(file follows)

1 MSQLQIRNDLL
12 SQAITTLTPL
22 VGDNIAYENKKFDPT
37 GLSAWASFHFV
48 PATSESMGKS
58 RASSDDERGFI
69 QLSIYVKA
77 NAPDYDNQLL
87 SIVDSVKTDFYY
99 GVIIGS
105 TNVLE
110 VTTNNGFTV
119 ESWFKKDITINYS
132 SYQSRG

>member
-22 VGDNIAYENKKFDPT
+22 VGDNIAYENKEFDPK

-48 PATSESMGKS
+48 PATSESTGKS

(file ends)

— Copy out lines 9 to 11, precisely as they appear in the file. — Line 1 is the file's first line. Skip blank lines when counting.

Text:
87 SIVDSVKTDFYY
99 GVIIGS
105 TNVLE